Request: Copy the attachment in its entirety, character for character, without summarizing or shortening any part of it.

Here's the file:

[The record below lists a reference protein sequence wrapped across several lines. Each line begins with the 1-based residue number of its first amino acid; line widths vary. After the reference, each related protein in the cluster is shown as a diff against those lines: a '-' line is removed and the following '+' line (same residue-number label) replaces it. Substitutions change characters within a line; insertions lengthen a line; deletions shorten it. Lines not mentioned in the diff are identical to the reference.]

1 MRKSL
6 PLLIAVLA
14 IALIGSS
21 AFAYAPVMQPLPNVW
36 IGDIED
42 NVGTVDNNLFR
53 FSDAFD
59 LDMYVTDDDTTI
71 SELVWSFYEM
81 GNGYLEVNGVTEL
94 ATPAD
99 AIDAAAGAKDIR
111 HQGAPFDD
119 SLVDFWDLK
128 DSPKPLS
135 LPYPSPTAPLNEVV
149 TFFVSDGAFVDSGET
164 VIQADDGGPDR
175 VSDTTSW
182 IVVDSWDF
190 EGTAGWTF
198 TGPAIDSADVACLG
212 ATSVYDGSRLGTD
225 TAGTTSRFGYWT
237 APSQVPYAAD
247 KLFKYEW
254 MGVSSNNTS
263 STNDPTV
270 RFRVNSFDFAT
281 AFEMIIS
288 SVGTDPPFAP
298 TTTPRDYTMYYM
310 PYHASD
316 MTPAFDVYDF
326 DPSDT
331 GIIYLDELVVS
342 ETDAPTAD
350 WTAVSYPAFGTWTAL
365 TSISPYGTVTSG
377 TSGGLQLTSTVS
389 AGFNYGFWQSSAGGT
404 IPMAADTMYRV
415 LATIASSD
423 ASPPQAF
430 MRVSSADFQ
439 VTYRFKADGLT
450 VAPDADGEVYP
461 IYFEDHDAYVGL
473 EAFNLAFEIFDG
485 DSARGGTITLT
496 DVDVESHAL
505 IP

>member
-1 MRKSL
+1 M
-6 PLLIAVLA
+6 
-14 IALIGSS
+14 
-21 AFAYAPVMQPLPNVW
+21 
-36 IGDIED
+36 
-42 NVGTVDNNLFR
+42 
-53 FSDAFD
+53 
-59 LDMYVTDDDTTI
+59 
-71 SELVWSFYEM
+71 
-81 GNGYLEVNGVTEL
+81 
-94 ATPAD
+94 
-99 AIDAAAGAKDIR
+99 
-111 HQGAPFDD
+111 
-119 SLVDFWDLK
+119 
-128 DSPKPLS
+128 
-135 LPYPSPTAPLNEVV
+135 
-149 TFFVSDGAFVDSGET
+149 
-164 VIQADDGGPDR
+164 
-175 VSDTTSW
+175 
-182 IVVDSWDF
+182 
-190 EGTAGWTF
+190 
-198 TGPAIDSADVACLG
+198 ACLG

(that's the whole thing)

[The record below lists a reference protein sequence wrapped across several lines. Each line begins with the 1-based residue number of its first amino acid; line widths vary. After the reference, each related protein in the cluster is shown as a diff against those lines: a '-' line is removed and the following '+' line (same residue-number label) replaces it. Substitutions change characters within a line; insertions lengthen a line; deletions shorten it. Lines not mentioned in the diff are identical to the reference.]

1 MRKSL
6 PLLIAVLA
14 IALIGSS
21 AFAYAPVMQPLPNVW
36 IGDIED
42 NVGTVDNNLFR
53 FSDAFD
59 LDMYVTDDDTTI
71 SELVWSFYEM
81 GNGYLEVNGVTEL
94 ATPAD
99 AIDAAAGAKDIR
111 HQGAPFDD
119 SLVDFWDLK
128 DSPKPLS
135 LPYPSPTAPLNEVV
149 TFFVSDGAFVDSGET
164 VIQADDGGPDR
175 VSDTTSW
182 IVVDSWDF
190 EGTAGWTF
198 TGPAIDSADVACLG
212 ATSVYDGSRLGTD
225 TAGTTSRFGYWT
237 APSQVPYAAD
247 KLFKYEW
254 MGVSSNNTS
263 STNDPTV
270 RFRVNSFDFAT
281 AFEMIIS
288 SVGTDPPFAP
298 TTTPRDYTMYYM
310 PYHASD
316 MTPAFDVYDF
326 DPSDT
331 GIIYLDELVVS
342 ETDAPTAD
350 WTAVSYPAFGTWTAL
365 TSISPYGTVTSG
377 TSGGLQLTSTVS
389 AGFNYGFWQSSAGGT
404 IPMAADTMYRV
415 LATIASSD
423 ASPPQAF
430 MRVSSADFQ
439 VTYRFKADGLT
450 VAPDADGEVYP
461 IYFEDHDAYVGL
473 EAFNLAFEIFDG
485 DSARGGTITLT
496 DVDVESHAL
505 IP

>member
-1 MRKSL
+1 M
-6 PLLIAVLA
+6 
-14 IALIGSS
+14 
-21 AFAYAPVMQPLPNVW
+21 
-36 IGDIED
+36 
-42 NVGTVDNNLFR
+42 
-53 FSDAFD
+53 
-59 LDMYVTDDDTTI
+59 
-71 SELVWSFYEM
+71 
-81 GNGYLEVNGVTEL
+81 
-94 ATPAD
+94 
-99 AIDAAAGAKDIR
+99 
-111 HQGAPFDD
+111 
-119 SLVDFWDLK
+119 
-128 DSPKPLS
+128 
-135 LPYPSPTAPLNEVV
+135 
-149 TFFVSDGAFVDSGET
+149 
-164 VIQADDGGPDR
+164 
-175 VSDTTSW
+175 
-182 IVVDSWDF
+182 
-190 EGTAGWTF
+190 
-198 TGPAIDSADVACLG
+198 ACLG